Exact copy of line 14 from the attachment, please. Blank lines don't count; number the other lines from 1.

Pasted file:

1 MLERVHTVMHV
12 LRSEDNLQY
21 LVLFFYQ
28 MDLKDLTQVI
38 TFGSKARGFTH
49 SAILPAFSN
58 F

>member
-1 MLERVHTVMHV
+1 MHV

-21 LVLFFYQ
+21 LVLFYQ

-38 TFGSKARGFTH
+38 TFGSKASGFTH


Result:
+38 TFGSKASGFTH